A Node is an implementation of the vector protocol -- it is the piece of software that allows you to safely create and interact with any vector state-channels. Nodes can be run within the browser using the browser-node package, as well as on a server using the server-node docker images. See the Basics section for more information on the differences between the two.
While seemingly simple, there is a lot going on in your vector node! The basic node architecture is illustrated below:
Handles any and all vector related messaging, and relies on NATS as the messaging protocol. The messaging is handled globally, and will be decentralized once more reliable p2p messaging protocols become available.
Handles any and all chain communication. This could include querying contract state, or sending onchain transactions. All of the logic happens through the node's chain service.
Nodes will store their latest channel state, and all transfers. The server-node can use postgres or sqlite as the database provider, while the browser-node relies on IndexedDB.
Nodes all have an associated signer they are configured with on start. This is the key used to sign all channel state updates. If you are operating as alice within the channel, you should always make sure you have funds for liquidity and gas stored on this ETH address. bob on the other hand, just has to store the key securely.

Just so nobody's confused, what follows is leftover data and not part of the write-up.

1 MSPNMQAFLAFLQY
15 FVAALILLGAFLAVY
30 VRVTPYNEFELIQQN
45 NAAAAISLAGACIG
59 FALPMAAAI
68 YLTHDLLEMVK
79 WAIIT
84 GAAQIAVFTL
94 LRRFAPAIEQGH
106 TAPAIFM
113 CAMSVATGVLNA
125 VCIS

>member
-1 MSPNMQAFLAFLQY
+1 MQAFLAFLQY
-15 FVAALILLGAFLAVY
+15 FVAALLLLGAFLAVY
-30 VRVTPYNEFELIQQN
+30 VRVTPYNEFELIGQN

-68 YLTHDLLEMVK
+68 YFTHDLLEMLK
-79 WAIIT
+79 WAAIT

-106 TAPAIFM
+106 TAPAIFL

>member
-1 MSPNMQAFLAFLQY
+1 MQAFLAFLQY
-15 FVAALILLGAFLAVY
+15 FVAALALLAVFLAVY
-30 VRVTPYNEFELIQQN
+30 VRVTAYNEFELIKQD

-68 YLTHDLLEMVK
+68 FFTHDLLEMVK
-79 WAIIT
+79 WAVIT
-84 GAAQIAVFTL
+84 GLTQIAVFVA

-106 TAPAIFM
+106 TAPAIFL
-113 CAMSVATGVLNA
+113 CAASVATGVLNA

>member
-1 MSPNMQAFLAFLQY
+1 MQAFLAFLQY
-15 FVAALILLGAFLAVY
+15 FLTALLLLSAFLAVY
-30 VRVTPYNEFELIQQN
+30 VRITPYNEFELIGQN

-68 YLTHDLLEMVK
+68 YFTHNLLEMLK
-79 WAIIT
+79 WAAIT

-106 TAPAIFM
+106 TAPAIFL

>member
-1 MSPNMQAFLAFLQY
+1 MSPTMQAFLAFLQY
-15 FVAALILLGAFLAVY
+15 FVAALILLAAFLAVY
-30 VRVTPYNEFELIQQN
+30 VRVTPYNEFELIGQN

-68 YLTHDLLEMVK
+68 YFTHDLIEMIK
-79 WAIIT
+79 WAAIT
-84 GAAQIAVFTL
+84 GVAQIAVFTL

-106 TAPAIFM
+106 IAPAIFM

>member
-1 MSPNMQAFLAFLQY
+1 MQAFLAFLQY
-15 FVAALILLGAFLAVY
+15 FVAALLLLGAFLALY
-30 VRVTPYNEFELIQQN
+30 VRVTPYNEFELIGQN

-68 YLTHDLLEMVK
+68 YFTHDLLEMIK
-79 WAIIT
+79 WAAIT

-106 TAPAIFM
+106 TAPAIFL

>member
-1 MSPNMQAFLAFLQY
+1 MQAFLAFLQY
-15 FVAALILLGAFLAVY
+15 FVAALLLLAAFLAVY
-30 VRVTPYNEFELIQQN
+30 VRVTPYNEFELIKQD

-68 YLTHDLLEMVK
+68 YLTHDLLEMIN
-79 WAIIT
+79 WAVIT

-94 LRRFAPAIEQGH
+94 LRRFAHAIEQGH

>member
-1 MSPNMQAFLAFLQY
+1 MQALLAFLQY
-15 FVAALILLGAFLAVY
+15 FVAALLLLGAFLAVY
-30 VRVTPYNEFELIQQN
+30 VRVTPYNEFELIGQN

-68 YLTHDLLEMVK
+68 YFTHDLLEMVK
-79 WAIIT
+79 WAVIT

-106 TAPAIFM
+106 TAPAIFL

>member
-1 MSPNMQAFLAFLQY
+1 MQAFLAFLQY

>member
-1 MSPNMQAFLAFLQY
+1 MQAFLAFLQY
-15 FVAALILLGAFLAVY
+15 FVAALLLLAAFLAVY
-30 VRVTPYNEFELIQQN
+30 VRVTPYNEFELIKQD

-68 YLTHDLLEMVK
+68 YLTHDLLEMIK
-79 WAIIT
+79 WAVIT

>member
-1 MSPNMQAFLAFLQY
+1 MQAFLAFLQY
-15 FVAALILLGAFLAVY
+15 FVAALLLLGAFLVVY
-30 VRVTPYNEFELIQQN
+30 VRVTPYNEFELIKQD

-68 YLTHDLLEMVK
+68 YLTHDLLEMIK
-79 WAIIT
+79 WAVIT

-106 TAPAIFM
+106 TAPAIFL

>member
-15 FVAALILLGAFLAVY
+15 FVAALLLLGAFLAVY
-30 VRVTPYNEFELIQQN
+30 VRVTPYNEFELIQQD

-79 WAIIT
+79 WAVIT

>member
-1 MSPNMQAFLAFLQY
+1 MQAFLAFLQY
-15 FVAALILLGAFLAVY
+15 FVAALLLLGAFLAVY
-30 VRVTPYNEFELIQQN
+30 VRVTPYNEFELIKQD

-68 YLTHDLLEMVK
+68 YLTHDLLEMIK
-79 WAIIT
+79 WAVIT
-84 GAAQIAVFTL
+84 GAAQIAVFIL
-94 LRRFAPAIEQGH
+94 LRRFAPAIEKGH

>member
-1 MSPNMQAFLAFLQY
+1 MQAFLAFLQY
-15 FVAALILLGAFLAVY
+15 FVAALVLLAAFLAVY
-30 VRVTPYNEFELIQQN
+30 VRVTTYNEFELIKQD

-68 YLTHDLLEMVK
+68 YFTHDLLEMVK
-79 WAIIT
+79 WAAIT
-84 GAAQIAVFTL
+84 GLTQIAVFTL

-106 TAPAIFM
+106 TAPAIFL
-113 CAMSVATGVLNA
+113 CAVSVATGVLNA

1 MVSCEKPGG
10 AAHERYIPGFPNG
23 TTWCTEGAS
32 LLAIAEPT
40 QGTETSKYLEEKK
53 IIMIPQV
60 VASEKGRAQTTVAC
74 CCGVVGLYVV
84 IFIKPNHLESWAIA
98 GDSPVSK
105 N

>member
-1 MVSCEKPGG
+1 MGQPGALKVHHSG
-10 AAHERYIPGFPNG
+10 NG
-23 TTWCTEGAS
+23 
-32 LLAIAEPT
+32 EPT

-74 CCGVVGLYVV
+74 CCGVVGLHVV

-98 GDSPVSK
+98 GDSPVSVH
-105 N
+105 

Alice and Bob are the central characters in nearly every peer-to-peer protocol story, and Vector is no different. In the vector protocol, alice is assumed to be a high-fidelity user (has gas in their signing address) and bob is assumed to be a low-fidelity user (doesn't always have gas in their signing address). This assumption manifests itself in a couple of different ways:
To deposit, bob can simply send funds from anywhere (i.e. directly from an exchange, using a metatransaction, etc) to the channel. alice , on the other hand, must call the depositAlice function (she can still use a meta-transaction service to submit this transaction rather than doing it herself as there are no msg.sender checks) to add funds to the onchain channel. This also means that while bob can deposit without deploying the channel to its channelAddress (which is generated using CREATE2 , alice must deploy the contract to be able to deposit. While
During cooperative channel withdrawals, a commitment is created and signed by both participants to remove funds from the onchain multisig. However, because you don't make the assumption that bob holds gas, alice will automatically submit the withdrawal commitments to chain unless otherwise specified. Fees for this can be configured on your node, and are deducted from the amount withdrawn.
Connext can be (and frequently is!) used as a cross-chain solution, and using a public identifier helps to track participants across the different chains. It is derived from a publicKey and you can also derive an associated ethereum address from it. Public identifiers will always be prefixed with vector .
A transfer is main the mechanism to update state within a channel.
See Custom Transfers for more details.